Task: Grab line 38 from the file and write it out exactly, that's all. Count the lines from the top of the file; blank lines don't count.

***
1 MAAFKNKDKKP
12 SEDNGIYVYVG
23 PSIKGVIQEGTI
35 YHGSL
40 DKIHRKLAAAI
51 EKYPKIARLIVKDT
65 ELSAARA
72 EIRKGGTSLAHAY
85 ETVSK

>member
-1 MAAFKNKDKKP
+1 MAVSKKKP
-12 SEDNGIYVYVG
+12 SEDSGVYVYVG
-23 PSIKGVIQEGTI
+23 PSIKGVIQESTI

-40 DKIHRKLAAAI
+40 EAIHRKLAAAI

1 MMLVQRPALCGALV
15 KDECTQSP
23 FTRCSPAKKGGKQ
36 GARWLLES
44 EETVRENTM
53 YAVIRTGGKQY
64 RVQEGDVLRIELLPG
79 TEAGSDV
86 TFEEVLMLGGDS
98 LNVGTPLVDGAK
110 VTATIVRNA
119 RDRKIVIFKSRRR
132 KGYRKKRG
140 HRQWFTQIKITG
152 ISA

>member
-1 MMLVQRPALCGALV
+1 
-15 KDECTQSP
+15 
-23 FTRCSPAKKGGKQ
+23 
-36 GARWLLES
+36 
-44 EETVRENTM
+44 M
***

+15 